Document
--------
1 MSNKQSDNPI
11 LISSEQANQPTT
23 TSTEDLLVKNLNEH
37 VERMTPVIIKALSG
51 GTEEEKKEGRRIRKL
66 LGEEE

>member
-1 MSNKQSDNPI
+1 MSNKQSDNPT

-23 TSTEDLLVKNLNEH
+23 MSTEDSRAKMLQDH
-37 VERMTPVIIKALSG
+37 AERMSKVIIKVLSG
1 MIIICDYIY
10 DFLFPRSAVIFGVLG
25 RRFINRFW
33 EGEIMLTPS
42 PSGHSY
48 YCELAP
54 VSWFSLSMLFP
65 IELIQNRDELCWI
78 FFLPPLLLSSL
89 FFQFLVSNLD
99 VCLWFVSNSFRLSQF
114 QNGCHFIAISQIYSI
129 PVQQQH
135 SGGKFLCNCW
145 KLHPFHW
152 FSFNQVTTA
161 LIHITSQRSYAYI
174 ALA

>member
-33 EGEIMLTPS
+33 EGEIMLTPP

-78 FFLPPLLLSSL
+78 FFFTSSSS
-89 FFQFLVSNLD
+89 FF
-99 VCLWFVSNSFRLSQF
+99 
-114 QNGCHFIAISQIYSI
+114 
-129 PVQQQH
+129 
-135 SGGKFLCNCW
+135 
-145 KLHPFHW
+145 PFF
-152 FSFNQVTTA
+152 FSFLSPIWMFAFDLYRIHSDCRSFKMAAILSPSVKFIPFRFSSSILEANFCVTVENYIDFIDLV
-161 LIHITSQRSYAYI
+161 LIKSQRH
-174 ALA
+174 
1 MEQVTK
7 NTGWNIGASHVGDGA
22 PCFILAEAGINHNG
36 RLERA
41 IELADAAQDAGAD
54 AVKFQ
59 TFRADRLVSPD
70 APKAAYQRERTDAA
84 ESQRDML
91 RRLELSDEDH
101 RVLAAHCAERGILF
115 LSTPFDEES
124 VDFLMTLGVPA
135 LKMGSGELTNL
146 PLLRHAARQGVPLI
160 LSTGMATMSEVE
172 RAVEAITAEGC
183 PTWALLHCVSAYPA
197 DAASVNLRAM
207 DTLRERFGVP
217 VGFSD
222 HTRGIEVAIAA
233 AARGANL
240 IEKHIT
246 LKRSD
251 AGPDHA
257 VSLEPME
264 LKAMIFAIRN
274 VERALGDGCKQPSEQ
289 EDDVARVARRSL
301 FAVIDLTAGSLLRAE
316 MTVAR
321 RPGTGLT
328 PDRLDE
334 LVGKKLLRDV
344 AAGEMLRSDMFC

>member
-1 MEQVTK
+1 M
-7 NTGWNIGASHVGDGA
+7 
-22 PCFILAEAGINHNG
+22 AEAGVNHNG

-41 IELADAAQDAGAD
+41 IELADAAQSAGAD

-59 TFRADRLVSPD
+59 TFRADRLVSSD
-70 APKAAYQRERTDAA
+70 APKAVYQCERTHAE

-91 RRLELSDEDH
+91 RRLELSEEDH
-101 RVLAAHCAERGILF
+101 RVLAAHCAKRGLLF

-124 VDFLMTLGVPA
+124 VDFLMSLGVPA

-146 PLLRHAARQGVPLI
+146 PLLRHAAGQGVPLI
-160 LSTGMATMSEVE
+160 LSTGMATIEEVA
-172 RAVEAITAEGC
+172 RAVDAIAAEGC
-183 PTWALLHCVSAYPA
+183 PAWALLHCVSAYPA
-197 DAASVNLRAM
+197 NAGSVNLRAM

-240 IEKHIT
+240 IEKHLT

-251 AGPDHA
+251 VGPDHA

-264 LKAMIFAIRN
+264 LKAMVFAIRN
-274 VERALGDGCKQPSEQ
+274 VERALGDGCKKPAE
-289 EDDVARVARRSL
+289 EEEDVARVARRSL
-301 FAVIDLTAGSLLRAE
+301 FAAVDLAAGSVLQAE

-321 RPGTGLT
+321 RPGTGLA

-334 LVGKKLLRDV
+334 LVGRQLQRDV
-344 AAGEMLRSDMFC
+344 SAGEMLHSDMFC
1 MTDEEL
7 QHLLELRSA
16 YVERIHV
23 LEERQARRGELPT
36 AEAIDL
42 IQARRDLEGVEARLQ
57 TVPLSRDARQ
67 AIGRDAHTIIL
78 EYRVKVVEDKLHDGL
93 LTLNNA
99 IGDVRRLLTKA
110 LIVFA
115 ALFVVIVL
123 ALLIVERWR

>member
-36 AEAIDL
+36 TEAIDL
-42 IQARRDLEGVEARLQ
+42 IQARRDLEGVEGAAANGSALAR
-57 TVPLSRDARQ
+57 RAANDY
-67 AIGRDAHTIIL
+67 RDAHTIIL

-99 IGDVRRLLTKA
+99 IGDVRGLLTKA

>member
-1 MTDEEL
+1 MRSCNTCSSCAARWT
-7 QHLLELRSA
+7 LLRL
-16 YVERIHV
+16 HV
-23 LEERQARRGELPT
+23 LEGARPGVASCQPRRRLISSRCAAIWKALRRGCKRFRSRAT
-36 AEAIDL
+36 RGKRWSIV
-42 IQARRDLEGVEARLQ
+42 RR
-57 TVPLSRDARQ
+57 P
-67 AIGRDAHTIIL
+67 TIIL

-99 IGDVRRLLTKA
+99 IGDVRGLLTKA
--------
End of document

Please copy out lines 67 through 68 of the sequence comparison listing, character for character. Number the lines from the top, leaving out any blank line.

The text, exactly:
124 VDFLMTLGVPA
135 LKMGSGELTNL